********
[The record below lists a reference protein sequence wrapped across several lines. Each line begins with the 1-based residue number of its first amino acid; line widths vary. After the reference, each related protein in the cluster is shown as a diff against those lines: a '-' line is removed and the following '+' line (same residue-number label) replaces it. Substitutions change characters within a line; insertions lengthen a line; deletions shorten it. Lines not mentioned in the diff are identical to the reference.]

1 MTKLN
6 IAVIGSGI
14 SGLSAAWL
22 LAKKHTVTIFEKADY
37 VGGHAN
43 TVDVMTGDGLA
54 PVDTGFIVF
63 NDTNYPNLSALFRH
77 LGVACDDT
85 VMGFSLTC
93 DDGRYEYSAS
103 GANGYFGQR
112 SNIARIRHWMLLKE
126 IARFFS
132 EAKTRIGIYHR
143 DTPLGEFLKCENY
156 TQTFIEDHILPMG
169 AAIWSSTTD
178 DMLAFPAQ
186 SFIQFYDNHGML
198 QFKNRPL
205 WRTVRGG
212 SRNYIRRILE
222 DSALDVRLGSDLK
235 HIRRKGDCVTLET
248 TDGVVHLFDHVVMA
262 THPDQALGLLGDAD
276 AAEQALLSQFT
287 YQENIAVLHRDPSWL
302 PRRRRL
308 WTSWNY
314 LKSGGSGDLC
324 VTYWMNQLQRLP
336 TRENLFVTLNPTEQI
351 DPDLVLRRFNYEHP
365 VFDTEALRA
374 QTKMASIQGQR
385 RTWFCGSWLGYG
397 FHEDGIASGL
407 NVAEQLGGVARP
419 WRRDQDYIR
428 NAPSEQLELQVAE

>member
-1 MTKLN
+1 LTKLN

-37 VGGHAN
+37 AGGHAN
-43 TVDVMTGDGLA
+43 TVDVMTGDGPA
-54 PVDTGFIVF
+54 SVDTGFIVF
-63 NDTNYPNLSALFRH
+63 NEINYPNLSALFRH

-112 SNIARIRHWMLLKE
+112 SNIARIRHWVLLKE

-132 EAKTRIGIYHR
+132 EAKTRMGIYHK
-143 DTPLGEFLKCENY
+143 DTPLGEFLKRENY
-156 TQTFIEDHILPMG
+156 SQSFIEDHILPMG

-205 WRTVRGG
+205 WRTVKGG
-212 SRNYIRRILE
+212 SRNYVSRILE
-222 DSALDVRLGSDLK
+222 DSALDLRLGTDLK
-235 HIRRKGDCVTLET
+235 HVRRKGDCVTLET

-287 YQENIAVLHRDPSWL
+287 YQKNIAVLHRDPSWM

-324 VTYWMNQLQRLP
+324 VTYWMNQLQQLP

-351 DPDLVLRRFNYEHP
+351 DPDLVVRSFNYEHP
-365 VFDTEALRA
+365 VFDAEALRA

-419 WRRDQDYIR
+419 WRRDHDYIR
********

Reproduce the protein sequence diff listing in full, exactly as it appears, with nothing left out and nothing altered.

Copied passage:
[The record below lists a reference protein sequence wrapped across several lines. Each line begins with the 1-based residue number of its first amino acid; line widths vary. After the reference, each related protein in the cluster is shown as a diff against those lines: a '-' line is removed and the following '+' line (same residue-number label) replaces it. Substitutions change characters within a line; insertions lengthen a line; deletions shorten it. Lines not mentioned in the diff are identical to the reference.]

1 MTKLN
6 IAVIGSGI
14 SGLSAAWL
22 LAKKHTVTIFEKADY
37 VGGHAN
43 TVDVMTGDGLA
54 PVDTGFIVF
63 NDTNYPNLSALFRH
77 LGVACDDT
85 VMGFSLTC
93 DDGRYEYSAS
103 GANGYFGQR
112 SNIARIRHWMLLKE
126 IARFFS
132 EAKTRIGIYHR
143 DTPLGEFLKCENY
156 TQTFIEDHILPMG
169 AAIWSSTTD
178 DMLAFPAQ
186 SFIQFYDNHGML
198 QFKNRPL
205 WRTVRGG
212 SRNYIRRILE
222 DSALDVRLGSDLK
235 HIRRKGDCVTLET
248 TDGVVHLFDHVVMA
262 THPDQALGLLGDAD
276 AAEQALLSQFT
287 YQENIAVLHRDPSWL
302 PRRRRL
308 WTSWNY
314 LKSGGSGDLC
324 VTYWMNQLQRLP
336 TRENLFVTLNPTEQI
351 DPDLVLRRFNYEHP
365 VFDTEALRA
374 QTKMASIQGQR
385 RTWFCGSWLGYG
397 FHEDGIASGL
407 NVAEQLGGVARP
419 WRRDQDYIR
428 NAPSEQLELQVAE

>member
-1 MTKLN
+1 LTKLN

-37 VGGHAN
+37 AGGHAN
-43 TVDVMTGDGLA
+43 TVDVMTGDGPA
-54 PVDTGFIVF
+54 SVDTGFIVF
-63 NDTNYPNLSALFRH
+63 NEINYPNLSALFRH

-112 SNIARIRHWMLLKE
+112 SNIARIRHWVLLKE

-132 EAKTRIGIYHR
+132 EAKTRMGIYHK
-143 DTPLGEFLKCENY
+143 DTPLGEFLKRENY
-156 TQTFIEDHILPMG
+156 SQSFIEDHILPMG

-205 WRTVRGG
+205 WRTVKGG
-212 SRNYIRRILE
+212 SRNYVSRILE
-222 DSALDVRLGSDLK
+222 DSALDLRLGTDLK
-235 HIRRKGDCVTLET
+235 HVRRKGDCVTLET

-287 YQENIAVLHRDPSWL
+287 YQKNIAVLHRDPSWM

-324 VTYWMNQLQRLP
+324 VTYWMNQLQQLP

-351 DPDLVLRRFNYEHP
+351 DPDLVVRSFNYEHP
-365 VFDTEALRA
+365 VFDAEALRA

-419 WRRDQDYIR
+419 WRRDHDYIR